Meanwhile, paperbacks, especially trade paperbacks, have gotten better. Perhaps because they are traditionally the re-issue of hardcover editions, paperbacks tend to have more design harmony. More thought seems to go into branding the author and the imprint.


A fine Europa Editions reprint

My current favorite American paperback publishers are Europa Editions and New York Review Books.

In the case of Europa, their sturdy covers come with gatefolds front and back, more like European books than the dime-store paperbacks of old. Their cover designs are simple, and the interior layout is refined: the off-white paper is a heavy uncoated stock, and the typefaces are well chosen for legibility, with large fonts and generous leading.

NYRB are winners for their understated design, modern color palettes, quality paper and sturdy construction (not to mention their interesting author lineup). You can always tell when you have an NYRB or Europa Editions book in hand. They are a pleasure to hold and to read, and they will last a lifetime of multiple readings.

NYRB's distinctive design.

NYRB’s distinctive design.

With the emerging trend to publish the e-book version simultaneously, that publishers still issue a hardcover edition first, before the paperback, seems backward, a throwback to ye olde days. Publishers wonder why fewer books are bought each year, and they grumble about the terrible cost (not to mention waste) of remainders. But if they offered a high-quality paperback first edition instead (and saved the hardcover for the reprinting of time-tested literature), I believe they would have a winning formula. More often than not, my first choice would still be a physical book over an e-book, provided I didn’t have to wait months for its release and it was offered at a reasonable price. I bet plenty of other readers would choose it, too.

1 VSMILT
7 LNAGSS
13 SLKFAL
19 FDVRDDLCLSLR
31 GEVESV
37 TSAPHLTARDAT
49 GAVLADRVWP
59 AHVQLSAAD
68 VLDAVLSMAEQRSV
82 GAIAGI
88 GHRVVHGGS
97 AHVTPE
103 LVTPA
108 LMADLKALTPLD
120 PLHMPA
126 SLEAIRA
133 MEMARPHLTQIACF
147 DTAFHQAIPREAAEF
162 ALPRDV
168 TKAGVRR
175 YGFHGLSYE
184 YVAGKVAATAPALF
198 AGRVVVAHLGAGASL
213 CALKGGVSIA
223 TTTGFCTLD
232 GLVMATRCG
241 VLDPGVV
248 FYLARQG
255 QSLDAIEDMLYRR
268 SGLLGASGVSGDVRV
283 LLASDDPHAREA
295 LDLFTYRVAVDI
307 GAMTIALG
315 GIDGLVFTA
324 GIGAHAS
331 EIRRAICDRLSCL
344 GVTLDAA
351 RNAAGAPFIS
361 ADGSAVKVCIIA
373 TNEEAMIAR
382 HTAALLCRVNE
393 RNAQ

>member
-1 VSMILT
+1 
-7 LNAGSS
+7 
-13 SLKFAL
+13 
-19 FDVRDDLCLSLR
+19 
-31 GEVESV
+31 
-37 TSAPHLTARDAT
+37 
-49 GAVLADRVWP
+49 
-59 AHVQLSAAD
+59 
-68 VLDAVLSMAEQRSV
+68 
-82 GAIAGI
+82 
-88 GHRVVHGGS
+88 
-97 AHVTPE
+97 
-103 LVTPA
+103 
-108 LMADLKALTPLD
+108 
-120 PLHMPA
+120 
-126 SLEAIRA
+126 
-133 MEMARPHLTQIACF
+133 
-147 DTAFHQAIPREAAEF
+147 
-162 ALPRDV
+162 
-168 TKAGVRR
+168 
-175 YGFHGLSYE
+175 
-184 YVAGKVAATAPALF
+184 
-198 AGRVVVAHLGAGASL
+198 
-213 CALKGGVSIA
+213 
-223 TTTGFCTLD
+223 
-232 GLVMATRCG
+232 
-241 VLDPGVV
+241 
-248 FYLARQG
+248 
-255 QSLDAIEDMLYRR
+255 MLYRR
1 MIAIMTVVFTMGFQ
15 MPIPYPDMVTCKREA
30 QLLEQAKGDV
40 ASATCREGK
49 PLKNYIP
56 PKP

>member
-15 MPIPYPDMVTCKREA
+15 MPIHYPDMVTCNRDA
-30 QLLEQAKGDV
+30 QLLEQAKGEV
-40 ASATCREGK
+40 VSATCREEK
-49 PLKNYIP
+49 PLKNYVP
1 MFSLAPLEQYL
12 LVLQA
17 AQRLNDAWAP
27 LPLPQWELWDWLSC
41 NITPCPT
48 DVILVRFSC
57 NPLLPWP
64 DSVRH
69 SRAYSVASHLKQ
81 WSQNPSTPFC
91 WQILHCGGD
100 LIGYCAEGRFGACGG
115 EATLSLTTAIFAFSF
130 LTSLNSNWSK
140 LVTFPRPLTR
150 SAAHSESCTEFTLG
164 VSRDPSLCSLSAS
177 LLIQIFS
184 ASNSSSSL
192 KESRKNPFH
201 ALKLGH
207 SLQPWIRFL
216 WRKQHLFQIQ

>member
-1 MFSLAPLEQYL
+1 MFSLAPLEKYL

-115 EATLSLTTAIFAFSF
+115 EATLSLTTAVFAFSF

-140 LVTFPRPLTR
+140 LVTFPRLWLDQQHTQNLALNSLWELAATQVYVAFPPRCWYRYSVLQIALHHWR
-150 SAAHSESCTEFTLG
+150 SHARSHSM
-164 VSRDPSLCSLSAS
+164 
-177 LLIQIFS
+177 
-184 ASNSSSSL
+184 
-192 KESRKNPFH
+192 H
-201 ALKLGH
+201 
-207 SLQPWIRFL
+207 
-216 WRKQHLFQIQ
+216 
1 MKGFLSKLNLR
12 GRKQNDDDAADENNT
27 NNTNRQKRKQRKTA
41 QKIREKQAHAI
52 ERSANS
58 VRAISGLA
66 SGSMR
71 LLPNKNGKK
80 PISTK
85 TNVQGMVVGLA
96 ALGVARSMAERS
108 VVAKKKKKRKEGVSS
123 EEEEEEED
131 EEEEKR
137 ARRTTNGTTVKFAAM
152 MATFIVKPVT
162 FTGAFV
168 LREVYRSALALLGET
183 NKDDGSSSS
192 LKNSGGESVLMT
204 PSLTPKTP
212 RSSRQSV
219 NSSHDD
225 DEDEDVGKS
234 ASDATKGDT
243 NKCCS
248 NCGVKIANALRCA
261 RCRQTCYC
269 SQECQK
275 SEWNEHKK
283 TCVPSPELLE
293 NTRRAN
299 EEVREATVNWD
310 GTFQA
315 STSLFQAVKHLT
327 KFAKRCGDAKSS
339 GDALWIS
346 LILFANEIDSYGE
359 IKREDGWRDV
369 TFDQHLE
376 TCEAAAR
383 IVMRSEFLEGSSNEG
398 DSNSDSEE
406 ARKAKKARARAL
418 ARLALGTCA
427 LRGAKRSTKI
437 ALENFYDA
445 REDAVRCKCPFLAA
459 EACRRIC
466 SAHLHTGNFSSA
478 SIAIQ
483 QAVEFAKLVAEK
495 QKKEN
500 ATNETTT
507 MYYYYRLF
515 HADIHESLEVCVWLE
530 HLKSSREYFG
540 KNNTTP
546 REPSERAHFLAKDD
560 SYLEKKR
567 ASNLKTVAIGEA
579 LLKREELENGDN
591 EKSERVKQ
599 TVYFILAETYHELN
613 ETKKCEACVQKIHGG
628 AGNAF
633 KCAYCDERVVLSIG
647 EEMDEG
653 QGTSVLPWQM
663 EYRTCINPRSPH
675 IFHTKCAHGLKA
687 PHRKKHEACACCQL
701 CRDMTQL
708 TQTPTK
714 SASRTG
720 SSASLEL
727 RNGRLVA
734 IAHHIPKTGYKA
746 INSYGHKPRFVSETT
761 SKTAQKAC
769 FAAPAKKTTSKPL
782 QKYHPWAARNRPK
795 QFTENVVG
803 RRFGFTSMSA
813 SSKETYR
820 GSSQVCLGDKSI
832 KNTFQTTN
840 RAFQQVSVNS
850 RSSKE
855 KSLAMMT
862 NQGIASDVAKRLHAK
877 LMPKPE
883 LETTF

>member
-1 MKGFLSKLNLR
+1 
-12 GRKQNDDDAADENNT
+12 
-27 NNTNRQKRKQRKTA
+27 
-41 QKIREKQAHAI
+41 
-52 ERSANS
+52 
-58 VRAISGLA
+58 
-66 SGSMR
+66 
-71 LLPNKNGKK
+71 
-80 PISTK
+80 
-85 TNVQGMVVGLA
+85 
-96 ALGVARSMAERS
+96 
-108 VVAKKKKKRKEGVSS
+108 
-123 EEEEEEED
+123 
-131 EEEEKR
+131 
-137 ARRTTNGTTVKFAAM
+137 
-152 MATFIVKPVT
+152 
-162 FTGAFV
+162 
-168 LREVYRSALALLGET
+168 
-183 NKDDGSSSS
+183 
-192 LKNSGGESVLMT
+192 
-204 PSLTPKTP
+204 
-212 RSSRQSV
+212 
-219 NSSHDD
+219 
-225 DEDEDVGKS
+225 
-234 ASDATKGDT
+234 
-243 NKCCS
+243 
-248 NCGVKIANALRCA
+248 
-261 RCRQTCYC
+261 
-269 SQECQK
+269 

Filed under Books, Commentary

This is not a review

Sean Dexter, author of Maggie’s Drawers, is a stubborn man but also, apparently, one of integrity. I’ve never met him, although we have communicated by email. My sister gave his wife a copy of my novel, Under a False Flag. Sean read it and liked it enough to write a favorable review on Amazon.com and Goodreads.com. That prompted a correspondence between us, and a “friending” on Goodreads.